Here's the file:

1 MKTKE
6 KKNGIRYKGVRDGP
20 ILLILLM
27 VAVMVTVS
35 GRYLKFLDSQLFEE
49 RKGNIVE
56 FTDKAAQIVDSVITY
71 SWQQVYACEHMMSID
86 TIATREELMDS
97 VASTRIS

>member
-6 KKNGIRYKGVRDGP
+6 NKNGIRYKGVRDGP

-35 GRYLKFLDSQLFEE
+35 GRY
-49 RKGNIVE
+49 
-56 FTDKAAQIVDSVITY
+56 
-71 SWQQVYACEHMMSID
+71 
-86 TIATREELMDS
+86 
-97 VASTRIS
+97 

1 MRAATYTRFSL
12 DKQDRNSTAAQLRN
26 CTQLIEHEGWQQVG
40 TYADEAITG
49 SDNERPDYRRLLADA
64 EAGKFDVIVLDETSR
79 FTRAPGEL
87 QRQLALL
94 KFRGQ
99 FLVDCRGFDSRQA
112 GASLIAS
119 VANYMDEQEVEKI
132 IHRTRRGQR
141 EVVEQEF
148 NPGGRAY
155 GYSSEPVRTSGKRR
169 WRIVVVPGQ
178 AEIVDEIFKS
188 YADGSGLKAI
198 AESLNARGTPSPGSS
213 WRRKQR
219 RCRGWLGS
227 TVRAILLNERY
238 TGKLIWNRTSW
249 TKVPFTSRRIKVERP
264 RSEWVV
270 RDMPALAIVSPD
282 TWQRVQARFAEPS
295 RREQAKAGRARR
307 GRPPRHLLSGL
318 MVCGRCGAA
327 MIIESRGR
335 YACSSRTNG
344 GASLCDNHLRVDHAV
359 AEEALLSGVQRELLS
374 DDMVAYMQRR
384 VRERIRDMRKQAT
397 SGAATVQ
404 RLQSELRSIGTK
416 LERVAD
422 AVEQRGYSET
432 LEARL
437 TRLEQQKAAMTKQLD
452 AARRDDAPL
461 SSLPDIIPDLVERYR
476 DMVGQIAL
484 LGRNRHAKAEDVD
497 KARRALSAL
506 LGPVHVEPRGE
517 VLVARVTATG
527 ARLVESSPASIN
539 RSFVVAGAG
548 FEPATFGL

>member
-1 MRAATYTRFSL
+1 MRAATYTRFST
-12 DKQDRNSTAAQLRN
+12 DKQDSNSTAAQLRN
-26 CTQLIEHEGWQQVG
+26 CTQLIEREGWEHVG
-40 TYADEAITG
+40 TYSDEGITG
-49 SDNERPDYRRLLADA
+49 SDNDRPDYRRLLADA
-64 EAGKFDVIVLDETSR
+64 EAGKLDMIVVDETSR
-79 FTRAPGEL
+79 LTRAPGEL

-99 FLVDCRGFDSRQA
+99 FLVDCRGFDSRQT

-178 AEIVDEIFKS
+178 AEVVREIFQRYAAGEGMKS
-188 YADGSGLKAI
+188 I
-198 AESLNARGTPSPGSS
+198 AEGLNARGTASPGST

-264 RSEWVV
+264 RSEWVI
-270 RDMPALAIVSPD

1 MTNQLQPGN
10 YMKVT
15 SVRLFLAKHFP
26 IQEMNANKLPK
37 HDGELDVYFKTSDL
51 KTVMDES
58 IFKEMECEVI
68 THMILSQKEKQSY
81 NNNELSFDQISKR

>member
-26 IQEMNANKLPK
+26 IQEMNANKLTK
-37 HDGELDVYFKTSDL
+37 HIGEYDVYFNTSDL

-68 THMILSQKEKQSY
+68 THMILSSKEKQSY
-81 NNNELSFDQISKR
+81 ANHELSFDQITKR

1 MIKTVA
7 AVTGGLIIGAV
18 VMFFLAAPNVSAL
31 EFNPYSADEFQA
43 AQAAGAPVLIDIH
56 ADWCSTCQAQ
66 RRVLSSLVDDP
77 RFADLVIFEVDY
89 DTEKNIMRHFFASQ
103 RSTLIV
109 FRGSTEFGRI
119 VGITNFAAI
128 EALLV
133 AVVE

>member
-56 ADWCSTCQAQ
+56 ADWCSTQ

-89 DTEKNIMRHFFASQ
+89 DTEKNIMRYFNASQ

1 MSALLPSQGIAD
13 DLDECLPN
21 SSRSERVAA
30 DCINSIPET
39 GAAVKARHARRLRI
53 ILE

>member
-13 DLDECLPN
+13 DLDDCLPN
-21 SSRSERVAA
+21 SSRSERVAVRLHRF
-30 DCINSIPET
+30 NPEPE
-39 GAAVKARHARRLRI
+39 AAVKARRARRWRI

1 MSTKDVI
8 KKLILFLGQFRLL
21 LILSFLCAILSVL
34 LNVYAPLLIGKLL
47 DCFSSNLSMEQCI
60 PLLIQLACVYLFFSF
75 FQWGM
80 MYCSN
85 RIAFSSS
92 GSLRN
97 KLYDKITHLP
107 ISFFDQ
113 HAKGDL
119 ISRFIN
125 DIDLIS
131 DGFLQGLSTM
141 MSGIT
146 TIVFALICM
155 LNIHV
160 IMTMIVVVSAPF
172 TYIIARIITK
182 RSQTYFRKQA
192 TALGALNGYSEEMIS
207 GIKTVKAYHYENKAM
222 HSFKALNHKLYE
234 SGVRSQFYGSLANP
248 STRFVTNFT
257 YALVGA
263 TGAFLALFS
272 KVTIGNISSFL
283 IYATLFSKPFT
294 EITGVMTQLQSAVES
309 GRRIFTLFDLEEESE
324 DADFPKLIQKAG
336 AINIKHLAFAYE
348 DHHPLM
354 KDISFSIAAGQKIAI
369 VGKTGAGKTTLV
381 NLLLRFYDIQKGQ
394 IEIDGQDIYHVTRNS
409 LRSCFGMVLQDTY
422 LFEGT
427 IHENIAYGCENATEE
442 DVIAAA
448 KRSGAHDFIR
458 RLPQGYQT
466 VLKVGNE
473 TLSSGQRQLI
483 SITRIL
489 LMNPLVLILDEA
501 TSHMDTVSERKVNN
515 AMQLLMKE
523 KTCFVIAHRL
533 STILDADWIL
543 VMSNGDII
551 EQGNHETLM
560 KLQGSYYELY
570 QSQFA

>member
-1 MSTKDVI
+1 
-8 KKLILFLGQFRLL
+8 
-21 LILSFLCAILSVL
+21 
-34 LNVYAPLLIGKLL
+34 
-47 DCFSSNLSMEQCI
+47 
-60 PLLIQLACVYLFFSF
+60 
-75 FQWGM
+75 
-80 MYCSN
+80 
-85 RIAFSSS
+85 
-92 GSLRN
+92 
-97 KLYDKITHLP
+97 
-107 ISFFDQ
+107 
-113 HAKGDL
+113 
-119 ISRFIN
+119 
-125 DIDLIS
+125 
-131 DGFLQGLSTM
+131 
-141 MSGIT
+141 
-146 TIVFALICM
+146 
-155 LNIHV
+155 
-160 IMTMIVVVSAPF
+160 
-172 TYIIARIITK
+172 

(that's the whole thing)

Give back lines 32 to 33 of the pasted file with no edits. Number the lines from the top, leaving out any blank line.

79 FTRAPGEL
87 QRQLALL